San Antonio -- Jan 22, 2015 -- As the Rosetta spacecraft orbits comet 67P/Churyumov-Gerasimenko, an international team of scientists have discovered that the comet's atmosphere, or coma, is much less homogenous than expected and comet outgassing varies significantly over time, as reported in a paper published in the Jan. 23, 2015, issue of Science.
"If we would have just seen a steady increase of gases as we closed in on the comet, there would be no question about heterogeneity of the nucleus," says Dr. Myrtha Hässig, lead author of the paper titled "Time Variability and Heterogeneity in the Coma of 67P/Churyumov-Gerasimenko" and a postdoctoral researcher at Southwest Research Institute in San Antonio. "Instead we saw spikes in water readings, and a few hours later, a spike in carbon dioxide readings. This variation could be a temperature effect or a seasonal effect, or it could point to the possibility of comet migrations in the early solar system."
"Our whole concept of the variability of volatile release at comets will change based on this paper, which will have significant impact on our understanding of comet formation and evolution," said Dr. Hunter Waite, a program director and planetary scientist at SwRI.
Comets are small solar system bodies with a nucleus composed of ice, dust, and small rocky particle. As comets approach the Sun, they heat up and outgas, displaying visible atmospheres and, often, tails. Comets contain some of the best-preserved material from the formation of our planetary system, offering clues about physical and chemical conditions that existed in the early solar system.
After the European Space Agency Rosetta spacecraft rendezvoused with 67P in August 2014, it made headlines around the world landing a space probe on the comet's surface in November. The lander is now in hibernation, but the Rosetta orbiter continues conducting 11 experiments vital to understanding comets in general and comet 67P specifically, as it approaches the Sun.
"From a telescope, images of a comet's atmosphere suggest that the coma is uniform and does not vary over short periods of hours or days. That's what we were expecting as we approached the comet," said Dr. Stephen Fuselier, a director in the SwRI Space Science and Engineering Division and the lead U.S. co-investigator for the Rosetta Orbiter Spectrometer for Ion and Neutral Analysis Double Focusing Mass Spectrometer (ROSINA DFMS) instrument. "It was certainly a surprise when we saw time variations from 200 km away. More surprising was that the composition of the coma was also varying by very large amounts. We're taught that comets are made mostly of water ice. For this comet, the coma sometimes contains much more carbon dioxide than water vapor."
The Rosetta mission is providing an opportunity for long-term study of a comet during its sunward approach; the data being discussed are from the initial two-month period of the encounter. Measuring the in situ coma composition at the position of the spacecraft, ROSINA data indicate that the H2O signal is strongest overall; however, there are periods when the CO and CO2 rival that of H2O.
"These large fluctuations in composition in a heterogeneous coma indicate diurnal or day-night and possibly seasonal variations in the major outgassing species," says Hässig. "When I first saw this behavior, I thought something may have been wrong, but after triple-checking the data, we believe 67P has a complex coma-nucleus relationship, with seasonal variations possibly driven by temperature differences just below the comet surface."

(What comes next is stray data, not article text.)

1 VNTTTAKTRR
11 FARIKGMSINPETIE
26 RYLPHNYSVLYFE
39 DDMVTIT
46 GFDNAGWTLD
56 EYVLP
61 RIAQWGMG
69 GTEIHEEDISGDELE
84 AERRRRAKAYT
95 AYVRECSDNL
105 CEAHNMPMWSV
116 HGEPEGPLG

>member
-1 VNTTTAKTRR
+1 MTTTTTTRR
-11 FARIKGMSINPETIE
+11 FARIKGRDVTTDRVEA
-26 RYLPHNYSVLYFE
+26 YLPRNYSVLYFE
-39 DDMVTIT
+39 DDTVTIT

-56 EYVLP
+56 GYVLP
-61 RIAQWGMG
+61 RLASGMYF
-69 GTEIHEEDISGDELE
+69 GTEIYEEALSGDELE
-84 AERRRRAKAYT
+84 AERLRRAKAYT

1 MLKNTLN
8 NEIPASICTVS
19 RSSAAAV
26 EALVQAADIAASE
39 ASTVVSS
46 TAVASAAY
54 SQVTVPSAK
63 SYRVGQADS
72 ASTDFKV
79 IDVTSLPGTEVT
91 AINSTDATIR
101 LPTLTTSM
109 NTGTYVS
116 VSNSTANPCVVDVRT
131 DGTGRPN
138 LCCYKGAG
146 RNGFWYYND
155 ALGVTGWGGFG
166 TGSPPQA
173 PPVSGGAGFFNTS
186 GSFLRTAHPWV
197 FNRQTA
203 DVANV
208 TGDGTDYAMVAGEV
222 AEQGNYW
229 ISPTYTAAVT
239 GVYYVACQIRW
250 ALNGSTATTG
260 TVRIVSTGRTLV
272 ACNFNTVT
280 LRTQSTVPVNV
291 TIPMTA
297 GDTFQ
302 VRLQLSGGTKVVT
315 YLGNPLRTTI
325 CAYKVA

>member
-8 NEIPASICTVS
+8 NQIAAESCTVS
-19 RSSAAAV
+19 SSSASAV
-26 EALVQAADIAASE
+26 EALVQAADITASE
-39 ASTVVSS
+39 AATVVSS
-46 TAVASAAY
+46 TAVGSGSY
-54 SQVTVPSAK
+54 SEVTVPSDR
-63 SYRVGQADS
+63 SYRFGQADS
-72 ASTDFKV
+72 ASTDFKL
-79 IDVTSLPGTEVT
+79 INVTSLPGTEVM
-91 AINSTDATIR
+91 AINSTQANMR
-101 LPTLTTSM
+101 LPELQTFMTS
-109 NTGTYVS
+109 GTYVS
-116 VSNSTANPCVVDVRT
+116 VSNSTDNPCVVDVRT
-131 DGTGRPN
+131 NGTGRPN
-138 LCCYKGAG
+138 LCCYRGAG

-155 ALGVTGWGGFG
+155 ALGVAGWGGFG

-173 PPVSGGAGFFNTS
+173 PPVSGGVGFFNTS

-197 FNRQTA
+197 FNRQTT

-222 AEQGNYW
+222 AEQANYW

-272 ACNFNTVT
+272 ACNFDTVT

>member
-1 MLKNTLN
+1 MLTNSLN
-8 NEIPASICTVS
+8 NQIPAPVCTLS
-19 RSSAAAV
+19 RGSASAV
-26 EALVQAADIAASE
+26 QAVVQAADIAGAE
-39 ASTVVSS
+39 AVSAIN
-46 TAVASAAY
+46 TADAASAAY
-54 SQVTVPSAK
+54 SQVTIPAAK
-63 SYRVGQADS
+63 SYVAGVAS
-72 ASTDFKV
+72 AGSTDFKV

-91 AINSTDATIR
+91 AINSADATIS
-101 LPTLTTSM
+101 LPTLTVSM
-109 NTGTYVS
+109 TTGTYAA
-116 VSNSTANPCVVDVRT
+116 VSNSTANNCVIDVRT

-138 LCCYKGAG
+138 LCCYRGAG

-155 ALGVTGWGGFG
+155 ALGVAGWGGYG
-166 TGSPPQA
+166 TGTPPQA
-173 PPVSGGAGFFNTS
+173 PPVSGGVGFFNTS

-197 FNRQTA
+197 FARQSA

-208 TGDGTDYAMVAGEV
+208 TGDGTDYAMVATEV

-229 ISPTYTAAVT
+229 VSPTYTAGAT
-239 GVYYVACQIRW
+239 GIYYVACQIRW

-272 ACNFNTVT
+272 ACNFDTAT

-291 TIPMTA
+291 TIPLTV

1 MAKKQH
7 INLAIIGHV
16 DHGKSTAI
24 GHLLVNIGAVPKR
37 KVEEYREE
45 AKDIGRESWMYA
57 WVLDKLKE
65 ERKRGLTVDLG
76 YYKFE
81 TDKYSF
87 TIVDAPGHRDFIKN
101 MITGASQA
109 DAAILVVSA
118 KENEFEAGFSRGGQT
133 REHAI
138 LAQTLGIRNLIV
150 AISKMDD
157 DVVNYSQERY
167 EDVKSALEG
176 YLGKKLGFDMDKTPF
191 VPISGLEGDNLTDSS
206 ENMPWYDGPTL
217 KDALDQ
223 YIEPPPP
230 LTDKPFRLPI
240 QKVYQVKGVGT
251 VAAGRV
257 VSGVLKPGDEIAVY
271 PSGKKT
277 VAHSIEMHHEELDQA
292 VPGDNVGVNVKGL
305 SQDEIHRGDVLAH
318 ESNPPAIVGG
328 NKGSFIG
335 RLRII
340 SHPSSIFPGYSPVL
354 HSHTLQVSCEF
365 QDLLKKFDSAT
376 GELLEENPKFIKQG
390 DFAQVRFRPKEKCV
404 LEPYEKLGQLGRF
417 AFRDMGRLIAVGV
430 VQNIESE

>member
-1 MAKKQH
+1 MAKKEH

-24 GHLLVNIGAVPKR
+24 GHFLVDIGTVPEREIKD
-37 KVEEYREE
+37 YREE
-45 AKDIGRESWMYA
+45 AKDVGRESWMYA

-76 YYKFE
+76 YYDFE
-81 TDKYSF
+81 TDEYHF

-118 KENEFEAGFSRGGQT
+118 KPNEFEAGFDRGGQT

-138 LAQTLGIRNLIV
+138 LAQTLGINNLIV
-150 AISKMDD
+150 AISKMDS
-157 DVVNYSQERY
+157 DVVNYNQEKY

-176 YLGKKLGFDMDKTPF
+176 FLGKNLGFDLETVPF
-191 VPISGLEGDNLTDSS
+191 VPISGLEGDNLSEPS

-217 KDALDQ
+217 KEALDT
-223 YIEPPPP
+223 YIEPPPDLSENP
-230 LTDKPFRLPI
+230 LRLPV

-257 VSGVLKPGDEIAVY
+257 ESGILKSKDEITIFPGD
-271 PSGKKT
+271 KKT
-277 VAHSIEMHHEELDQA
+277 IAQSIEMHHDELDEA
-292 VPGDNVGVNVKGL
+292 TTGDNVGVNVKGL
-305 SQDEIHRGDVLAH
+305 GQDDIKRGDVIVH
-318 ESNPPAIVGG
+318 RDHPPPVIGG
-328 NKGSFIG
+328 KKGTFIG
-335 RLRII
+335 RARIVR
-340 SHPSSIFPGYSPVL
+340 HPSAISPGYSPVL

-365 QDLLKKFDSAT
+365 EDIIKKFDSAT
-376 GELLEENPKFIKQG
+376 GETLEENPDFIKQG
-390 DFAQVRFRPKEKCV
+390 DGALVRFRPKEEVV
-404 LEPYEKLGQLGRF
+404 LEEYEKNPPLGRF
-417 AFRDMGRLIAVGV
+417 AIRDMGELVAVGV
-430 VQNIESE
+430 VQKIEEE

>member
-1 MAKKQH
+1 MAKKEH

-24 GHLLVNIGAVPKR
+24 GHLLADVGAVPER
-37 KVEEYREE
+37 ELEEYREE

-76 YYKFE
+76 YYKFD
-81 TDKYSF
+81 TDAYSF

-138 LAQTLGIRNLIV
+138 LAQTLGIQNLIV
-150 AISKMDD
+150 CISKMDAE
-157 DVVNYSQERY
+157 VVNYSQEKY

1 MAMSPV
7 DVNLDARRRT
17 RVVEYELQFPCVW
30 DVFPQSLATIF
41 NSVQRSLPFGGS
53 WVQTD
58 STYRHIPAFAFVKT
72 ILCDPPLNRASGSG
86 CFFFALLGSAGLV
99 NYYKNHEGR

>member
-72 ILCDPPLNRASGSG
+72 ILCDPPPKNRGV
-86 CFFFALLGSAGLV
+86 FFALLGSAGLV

The nucleus of 67P consists of two lobes of different sizes, connected by a neck region. This complex, "rubber-ducky" shape likely plays a key role in this variation, as different portions of the nucleus face the Sun during the comet's 12-plus-hour diurnal rotation cycle. If coma composition reflects the composition of the nucleus, variations suggest that the nucleus may have formed by collision of smaller bodies that originated from very different regions of the early solar system. As the comet continues on its 6.5-year journey around the Sun, Rosetta scientists will consider seasonal variations as well.
The ROSINA instrument is led by Principal Investigator Dr. Kathrin Altwegg, a professor at the University of Bern, Switzerland, where Hässig earned her Ph.D. ROSINA, which combines two mass spectrometers with a pressure sensor, was designed, built and calibrated by the University of Bern. The DFMS had hardware contributions from Germany, France, Belgium as well as the University of Michigan and Lockheed Martin in the U.S. The University of Bern operates ROSINA.
Rosetta is an ESA mission with contributions from its member states and NASA. Airbus Defense and Space built the Rosetta spacecraft. NASA's Jet Propulsion Laboratory (JPL) manages the U.S. contribution of the Rosetta mission for NASA's Science Mission Directorate in Washington, under a contract with the California Institute of Technology. JPL also built the microwave instrument for the Rosetta Orbiter and hosts its principal investigator, Dr. Samuel Gulkis. SwRI (San Antonio and Boulder, Colo.) developed the Rosetta orbiter's Ion and Electron Sensor (IES) and Alice instrument and hosts their principal investigators, Vice President Dr. James Burch for IES and Associate Vice President Dr. Alan Stern for Alice.
SwRI is an independent, nonprofit, applied research and development organization based in San Antonio, Texas, with nearly 2,800 employees and an annual research volume of $549 million. Southwest Research Institute and SwRI are registered marks in the U.S. Patent and Trademark Office. For more information about Southwest Research Institute, please visit newsroom.swri.org or http://www.